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Cylindrical and Spherical Coordinates Changing

  • Thread starter theBEAST
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  • #1
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Homework Statement


Convert the following as indicated:

1. r = 3, θ = -π/6, φ = -1 to cylindrical

2. r = 3, θ = -π/6, φ = -1 to cartesian

The Attempt at a Solution


I just want to check if my answers are correct.

1. (2.52, -π/6, 1.62)
2. (-2.18, -1.26, 1.62)
 

Answers and Replies

  • #2
LCKurtz
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Homework Statement


Convert the following as indicated:

1. r = 3, θ = -π/6, φ = -1 to cylindrical

2. r = 3, θ = -π/6, φ = -1 to cartesian

The Attempt at a Solution


I just want to check if my answers are correct.

1. (2.52, -π/6, 1.62)
2. (-2.18, -1.26, 1.62)
What coordinate system are these given in? ##r## is usually used in cylindrical coordinates and ##\rho## for spherical. Also, if ##\phi## is the spherical coordinate angle from the ##z## axis, it is usually restricted to the interval ##[0,\pi]##. Are you sure you copied the ##\phi## values correctly?
 
  • #3
vela
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Mathematicians and physicists use ##\theta## and ##\phi## differently. You need to tell us which convention you're using here.
 
  • #4
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Here is the question with the answer key:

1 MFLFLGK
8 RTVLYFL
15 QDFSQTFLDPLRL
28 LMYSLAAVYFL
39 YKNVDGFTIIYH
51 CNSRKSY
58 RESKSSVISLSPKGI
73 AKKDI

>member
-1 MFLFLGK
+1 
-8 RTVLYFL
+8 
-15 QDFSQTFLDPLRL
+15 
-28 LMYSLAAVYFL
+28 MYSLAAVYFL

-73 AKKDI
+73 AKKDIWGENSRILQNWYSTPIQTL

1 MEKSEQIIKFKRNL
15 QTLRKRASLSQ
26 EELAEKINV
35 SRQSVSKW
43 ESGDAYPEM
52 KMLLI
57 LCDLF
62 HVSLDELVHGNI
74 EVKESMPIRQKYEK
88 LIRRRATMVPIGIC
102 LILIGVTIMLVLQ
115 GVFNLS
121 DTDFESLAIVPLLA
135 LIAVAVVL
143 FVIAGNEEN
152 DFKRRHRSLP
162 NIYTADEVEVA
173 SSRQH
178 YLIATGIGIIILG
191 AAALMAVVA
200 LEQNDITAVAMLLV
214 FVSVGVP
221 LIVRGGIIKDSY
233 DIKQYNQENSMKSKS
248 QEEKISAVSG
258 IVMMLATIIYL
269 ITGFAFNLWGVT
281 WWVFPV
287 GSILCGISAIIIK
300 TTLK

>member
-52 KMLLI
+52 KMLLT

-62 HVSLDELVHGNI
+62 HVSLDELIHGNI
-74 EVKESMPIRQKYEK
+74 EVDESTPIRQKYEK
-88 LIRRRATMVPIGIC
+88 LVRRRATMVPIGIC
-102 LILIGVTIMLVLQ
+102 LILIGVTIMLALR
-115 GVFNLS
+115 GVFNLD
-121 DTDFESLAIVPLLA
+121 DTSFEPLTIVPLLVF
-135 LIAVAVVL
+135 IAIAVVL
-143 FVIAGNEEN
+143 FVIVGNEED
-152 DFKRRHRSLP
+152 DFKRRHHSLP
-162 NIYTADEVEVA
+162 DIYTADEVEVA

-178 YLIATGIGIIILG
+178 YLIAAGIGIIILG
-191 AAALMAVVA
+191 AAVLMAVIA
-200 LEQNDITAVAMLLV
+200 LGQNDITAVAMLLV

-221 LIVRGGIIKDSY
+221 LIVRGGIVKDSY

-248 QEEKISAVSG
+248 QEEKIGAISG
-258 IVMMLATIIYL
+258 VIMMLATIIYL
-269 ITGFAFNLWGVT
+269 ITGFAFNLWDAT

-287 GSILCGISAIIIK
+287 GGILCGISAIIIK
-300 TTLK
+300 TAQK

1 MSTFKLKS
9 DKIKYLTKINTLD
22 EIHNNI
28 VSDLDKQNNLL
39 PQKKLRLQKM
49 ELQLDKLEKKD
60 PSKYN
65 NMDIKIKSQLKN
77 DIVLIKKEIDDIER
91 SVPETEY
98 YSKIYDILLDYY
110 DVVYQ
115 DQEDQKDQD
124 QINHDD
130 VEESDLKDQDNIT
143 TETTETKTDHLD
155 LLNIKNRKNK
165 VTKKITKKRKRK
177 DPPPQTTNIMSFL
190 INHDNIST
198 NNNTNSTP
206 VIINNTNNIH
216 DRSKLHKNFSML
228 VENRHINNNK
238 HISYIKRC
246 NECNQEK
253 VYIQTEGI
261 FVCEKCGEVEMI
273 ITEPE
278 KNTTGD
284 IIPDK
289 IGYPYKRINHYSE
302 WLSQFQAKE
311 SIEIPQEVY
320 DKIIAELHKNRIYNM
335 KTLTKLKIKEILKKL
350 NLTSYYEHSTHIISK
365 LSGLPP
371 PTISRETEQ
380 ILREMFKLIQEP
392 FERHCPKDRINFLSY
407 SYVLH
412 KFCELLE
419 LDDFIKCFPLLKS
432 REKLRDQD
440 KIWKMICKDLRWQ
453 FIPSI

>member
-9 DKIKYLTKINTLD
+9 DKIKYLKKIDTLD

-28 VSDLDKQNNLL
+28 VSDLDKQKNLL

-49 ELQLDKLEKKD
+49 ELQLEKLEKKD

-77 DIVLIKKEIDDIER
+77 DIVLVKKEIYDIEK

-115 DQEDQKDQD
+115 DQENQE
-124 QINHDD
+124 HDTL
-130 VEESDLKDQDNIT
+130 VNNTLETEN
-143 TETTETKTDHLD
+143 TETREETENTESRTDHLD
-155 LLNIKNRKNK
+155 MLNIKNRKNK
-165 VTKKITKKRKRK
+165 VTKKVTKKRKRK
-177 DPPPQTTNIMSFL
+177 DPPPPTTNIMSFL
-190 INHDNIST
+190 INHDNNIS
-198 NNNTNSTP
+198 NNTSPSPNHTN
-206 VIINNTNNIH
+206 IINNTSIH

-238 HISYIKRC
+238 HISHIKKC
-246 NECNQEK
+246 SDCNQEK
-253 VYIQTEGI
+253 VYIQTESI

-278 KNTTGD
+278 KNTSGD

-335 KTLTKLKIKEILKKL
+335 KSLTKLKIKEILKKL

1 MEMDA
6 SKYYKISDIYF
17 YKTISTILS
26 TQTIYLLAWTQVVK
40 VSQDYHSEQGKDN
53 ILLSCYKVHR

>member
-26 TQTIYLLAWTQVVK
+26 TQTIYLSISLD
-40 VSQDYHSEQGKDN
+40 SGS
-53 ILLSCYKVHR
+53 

cIwN3.png


In this case r = ρ and I'm not sure why phi is negative.

I don't think the answer key is correct.
 
  • #5
vela
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The answer key is correct. You need to show us your calculations. To answer #1, it's probably most straightforward if you do #2 first and the convert from Cartesian to cylindrical.
 
  • #6
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The answer key is correct. You need to show us your calculations. To answer #1, it's probably most straightforward if you do #2 first and the convert from Cartesian to cylindrical.
For number one, how can r be negative? They have -2.52 whereas I have 2.52. It is why I thought the answer key was wrong.
 
  • #7
vela
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When r is negative, you reflect through the origin from where you'd otherwise be. In polar coordinates, for instance, the point r=-1, θ=π/4 would correspond to (-1/√2, -1/√2), which is where you'd end up if you reflected r=1, θ=π/4 through (0,0).

You'll notice they gave you a second answer where r is positive, but the angle has been changed to account for the reflection.
 
  • #8
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When r is negative, you reflect through the origin from where you'd otherwise be. In polar coordinates, for instance, the point r=-1, θ=π/4 would correspond to (-1/√2, -1/√2), which is where you'd end up if you reflected r=1, θ=π/4 through (0,0).

You'll notice they gave you a second answer where r is positive, but the angle has been changed to account for the reflection.
Lastly, when ρ is negative does that mean the angle starts from the -z axis? Because when ρ is positive it starts from the positive z axis.
 
  • #9
vela
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Not exactly. Reflection in spherical coordinates takes ##\phi \to \pi-\phi## and ##\theta \to \theta+\pi##. The change to ##\phi## effectively means you're measuring from the -z-axis, but you also have to accompany it with a rotation by 180 degrees about the z-axis.
 

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